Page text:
For those of you who don’t know, tandems are strong on flat ground (particularly into headwinds), scary fast on downhills, but generally fairly slow on ups. Most of the riders on singles told us they couldn’t imagine doing RAMROD on a tandem. We always felt that the tandem’s perceived climbing disadvantage is mostly an engine problem. We enjoy tackling hills. That being said, it is tougher to climb on a tandem than a single.
We made it to Paradise by 11:30. We beat our arbitrary “Paradise by noon” deadline! There wasn’t any food at the rest stop there, so we just balanced our fluids and headed down.
The run from Paradise to Box Canyon was 11 miles long and took us 20 minutes. Long sweeping curves were filled with vistas of meadows teeming with wildflowers, crystalline lakes, rugged canyons, and, of course, the mountain. We topped out at 44 mph, cruising by any number of singles. We were honking our horn constantly to alert them to our impending presence. However, our horn sounded too goose-like for one rider. Instead of moving to the right, he kept looking to the sky to see where the birds were. Geez!
We were overly hungry when we got to Box Canyon and we departed from our eating routine. We’d packed 4 PB&J sandwiches, quartered. We’d been eating a quarter each time we stopped. Where food was available we’d grab some fruit to augment it. I’d also had a couple of energy gels. Box Canyon had chocolate-filled croissants which were too tempting. We ended up grazing on too much food. It settled like a rock in our guts. It took a few miles to ride it out.
From Box Canyon to the Stevens Canyon entrance to the park was mostly downhill, interrupted with a short 3-mile climb over Backbone Ridge. So we flew through most of that. That just got us to the start of the day’s toughest challenge, Cayuse Pass.
Cayuse is 8 miles long and about 2500 feet of elevation gain. That’s similar in distance and grade to the Tour de France’s Tourmalet. Of course we can’t go up it at even 1/3 their speed! It starts at mile 100. We were not feeling fresh, but we still felt strong. Cayuse did its best to knock us down. The sun was now pretty hot. We’d been told to expect no shade so were pleasantly surprised to find some patches of cool, refreshing shadows. We weren’t happy to find the road construction. It meant that we were trailed by an enormous dump truck for a mile up the hill at 5 mph because we couldn’t go faster and he couldn’t go around us.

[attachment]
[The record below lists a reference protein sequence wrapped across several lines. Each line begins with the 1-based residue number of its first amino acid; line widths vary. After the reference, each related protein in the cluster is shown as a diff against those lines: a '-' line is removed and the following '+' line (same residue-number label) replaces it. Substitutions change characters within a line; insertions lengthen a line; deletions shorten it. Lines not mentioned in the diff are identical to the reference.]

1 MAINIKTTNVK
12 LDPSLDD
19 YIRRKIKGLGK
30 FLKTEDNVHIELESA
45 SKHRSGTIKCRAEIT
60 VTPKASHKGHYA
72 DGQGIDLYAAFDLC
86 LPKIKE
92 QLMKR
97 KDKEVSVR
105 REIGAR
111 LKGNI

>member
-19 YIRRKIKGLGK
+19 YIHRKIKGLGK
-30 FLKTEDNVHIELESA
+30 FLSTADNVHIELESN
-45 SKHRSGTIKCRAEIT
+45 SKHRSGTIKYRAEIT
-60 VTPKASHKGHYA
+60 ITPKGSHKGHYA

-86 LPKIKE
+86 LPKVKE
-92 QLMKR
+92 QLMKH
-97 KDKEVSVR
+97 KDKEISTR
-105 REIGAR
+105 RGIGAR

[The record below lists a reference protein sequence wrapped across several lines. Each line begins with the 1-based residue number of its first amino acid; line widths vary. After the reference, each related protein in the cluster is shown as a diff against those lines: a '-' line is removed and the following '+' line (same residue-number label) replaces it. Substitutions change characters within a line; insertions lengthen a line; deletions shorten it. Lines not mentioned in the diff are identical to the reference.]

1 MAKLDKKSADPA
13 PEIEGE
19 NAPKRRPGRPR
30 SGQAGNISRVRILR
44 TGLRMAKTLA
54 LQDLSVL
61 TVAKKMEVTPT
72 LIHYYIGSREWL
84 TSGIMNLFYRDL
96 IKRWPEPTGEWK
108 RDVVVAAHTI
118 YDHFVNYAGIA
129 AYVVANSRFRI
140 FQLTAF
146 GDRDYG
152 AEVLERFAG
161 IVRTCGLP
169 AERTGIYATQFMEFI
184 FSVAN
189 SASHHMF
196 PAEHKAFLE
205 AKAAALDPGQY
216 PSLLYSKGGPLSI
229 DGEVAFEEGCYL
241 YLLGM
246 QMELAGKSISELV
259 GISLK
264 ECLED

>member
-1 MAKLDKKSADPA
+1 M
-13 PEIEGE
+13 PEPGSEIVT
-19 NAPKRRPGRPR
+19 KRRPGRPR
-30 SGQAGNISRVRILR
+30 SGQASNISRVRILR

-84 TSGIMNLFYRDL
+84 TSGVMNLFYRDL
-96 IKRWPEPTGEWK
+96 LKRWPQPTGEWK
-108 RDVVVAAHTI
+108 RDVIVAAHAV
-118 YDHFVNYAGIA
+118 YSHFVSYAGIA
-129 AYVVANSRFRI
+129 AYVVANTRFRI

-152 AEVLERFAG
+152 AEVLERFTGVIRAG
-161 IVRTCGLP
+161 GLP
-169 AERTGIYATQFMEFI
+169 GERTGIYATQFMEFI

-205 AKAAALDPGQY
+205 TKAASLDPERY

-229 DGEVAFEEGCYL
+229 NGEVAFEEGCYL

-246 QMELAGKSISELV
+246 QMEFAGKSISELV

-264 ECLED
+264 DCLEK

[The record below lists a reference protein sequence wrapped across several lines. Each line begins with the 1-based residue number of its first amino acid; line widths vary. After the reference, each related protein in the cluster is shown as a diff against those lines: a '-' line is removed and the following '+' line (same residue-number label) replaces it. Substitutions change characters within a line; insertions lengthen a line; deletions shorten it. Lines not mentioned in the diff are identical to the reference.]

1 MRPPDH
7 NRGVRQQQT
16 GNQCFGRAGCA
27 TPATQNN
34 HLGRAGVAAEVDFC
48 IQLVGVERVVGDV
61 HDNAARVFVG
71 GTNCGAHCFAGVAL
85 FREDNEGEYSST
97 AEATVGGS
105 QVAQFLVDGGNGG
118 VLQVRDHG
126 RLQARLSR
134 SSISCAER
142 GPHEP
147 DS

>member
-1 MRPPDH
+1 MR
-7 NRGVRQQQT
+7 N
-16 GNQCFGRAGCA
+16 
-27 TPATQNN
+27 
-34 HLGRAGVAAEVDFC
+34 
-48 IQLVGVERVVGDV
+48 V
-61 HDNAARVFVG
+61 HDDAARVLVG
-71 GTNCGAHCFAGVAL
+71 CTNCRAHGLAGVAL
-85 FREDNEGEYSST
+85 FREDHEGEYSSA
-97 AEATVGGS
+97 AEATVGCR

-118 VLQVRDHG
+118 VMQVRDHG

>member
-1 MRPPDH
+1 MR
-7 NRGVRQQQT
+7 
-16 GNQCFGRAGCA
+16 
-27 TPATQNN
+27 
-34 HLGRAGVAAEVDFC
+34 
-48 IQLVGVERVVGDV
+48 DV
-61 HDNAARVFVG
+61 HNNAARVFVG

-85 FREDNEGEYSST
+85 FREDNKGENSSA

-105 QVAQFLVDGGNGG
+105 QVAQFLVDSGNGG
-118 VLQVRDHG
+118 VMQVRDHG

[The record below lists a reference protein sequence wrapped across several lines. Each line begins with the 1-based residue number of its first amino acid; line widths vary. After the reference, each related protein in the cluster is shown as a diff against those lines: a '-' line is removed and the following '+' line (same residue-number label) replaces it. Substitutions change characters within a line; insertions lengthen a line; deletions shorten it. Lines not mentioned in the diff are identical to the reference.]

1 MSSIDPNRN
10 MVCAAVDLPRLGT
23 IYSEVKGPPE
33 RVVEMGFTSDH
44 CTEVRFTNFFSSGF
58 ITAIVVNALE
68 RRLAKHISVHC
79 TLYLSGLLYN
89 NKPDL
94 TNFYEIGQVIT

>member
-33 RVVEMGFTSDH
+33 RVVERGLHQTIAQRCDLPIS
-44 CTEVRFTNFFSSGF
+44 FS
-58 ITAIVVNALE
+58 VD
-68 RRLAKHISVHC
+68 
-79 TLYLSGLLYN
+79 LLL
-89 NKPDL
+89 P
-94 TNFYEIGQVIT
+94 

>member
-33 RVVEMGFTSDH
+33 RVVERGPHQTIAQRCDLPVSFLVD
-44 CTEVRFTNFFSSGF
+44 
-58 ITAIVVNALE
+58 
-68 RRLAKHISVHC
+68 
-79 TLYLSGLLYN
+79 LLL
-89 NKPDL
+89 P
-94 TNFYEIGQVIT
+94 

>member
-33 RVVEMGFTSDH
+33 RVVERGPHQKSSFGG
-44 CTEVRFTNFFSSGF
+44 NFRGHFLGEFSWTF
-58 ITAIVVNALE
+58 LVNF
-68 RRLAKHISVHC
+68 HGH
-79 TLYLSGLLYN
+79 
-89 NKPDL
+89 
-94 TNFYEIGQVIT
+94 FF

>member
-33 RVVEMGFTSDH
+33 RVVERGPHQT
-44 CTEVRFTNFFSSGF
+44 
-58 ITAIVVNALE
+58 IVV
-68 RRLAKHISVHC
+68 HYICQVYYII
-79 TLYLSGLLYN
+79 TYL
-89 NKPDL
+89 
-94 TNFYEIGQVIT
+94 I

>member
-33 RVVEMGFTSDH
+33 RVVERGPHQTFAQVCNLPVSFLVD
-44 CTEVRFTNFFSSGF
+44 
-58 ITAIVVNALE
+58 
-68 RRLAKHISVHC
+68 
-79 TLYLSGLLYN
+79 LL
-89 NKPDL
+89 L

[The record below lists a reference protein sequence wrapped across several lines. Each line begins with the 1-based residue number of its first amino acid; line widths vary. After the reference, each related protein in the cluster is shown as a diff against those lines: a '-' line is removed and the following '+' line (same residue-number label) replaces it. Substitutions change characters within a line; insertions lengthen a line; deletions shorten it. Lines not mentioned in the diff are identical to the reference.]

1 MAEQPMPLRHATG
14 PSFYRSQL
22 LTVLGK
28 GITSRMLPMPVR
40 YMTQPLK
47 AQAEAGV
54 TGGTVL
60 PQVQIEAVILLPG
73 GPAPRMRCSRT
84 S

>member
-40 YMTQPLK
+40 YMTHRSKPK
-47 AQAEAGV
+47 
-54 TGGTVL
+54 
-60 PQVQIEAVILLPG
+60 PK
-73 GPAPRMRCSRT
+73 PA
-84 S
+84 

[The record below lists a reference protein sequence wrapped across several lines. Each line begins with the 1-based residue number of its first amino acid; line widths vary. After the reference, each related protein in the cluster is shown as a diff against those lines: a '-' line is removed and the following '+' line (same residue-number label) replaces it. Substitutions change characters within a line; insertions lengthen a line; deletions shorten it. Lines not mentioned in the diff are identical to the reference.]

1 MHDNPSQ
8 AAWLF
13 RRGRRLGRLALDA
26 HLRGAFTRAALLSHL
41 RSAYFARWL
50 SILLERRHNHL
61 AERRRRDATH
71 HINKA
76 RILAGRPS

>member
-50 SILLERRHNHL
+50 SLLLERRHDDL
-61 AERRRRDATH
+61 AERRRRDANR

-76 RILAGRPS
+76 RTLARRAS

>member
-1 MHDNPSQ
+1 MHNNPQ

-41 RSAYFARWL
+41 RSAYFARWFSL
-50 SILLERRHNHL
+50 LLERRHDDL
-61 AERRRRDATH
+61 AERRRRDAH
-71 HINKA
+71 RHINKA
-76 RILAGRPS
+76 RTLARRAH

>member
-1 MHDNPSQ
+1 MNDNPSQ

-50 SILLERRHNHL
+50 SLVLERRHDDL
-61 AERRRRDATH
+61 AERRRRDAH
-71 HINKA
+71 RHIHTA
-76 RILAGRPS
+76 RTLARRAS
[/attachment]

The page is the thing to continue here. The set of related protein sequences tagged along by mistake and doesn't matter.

Halfway up there was a water stop. Volunteers with spray bottles cooled weary cyclists. We refilled our bottles, stretched and headed up to finish the climb. We summited at 2:45. Now we were looking at 40 miles of mostly downhill, a welcome prospect.
Again we flew down at 40+ mph until we were forced to slow for a tour bus. Still we were off the pass in less than 30 minutes. They were serving made-to-order deli sandwiches at the last rest stop. But we got bit by barn fever. That combined with the fact that there was no vegan food convinced us to make the stop short. We took off. As we moved down the hill we realized we had an outside shot at getting in by 6 PM. Suddenly, a 13 hour RAMROD was a goal. We pushed ourselves against relentless headwinds for the last hour and a half to try to make it. Several singles caught our tail as we streaked toward the finish. One pair of guys even took turns pulling us for a brief time. On the outskirts of Enumclaw, we passed a driveway filled with a family in deck chairs. They applauded loudly as we sailed by. They must have felt like they were watching their own personal Tour de France.
The clock was ticking down. The finish was 1 minute, 2 blocks and a traffic signal away. We caught the signal perfectly, charged up the street to where the police officer was waving us through the last stop sign. We’d made it! Cheering crowds of riders, already in, greeted us. We collected our finisher patches, changed clothes and sprawled out on the grass sipping cold water and waiting for Steve and Denise to come in.
They arrived 40 minutes later, setting a personal best on their third trip around the mountain. As for us, it was probably our only trip around the mountain. For now we’re ready to ease off on any major cycling goals.